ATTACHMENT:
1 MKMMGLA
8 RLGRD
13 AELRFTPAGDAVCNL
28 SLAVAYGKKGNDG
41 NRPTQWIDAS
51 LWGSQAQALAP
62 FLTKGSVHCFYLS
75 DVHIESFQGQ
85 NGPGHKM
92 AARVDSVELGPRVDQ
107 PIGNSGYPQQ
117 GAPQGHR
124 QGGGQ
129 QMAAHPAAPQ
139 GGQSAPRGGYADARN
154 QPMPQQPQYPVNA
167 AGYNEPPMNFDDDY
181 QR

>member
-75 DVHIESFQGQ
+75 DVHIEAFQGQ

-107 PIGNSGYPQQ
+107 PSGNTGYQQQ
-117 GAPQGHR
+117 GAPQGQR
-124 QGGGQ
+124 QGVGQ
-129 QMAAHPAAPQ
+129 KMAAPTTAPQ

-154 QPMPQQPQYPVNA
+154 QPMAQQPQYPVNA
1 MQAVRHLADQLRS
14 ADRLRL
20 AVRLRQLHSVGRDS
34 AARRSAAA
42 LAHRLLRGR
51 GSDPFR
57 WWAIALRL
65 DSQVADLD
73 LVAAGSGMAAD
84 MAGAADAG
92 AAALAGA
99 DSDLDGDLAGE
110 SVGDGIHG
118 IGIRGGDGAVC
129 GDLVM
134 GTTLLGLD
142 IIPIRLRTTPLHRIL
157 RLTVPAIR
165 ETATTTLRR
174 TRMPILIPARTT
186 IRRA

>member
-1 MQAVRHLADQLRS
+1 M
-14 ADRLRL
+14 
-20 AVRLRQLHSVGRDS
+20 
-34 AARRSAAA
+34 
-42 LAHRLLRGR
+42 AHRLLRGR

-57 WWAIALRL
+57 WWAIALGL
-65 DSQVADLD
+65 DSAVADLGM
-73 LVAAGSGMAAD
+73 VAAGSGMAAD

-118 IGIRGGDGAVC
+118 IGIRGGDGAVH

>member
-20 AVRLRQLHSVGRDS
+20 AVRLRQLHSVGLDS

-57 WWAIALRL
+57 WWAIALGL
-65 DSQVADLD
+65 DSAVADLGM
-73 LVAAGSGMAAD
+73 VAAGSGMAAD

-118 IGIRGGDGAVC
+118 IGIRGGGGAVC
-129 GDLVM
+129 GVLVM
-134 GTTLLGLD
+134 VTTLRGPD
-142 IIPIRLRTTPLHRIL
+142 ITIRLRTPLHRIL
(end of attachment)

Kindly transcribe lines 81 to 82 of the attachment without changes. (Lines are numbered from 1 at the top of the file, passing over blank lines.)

-118 IGIRGGDGAVC
+118 IGIRGGGGAVC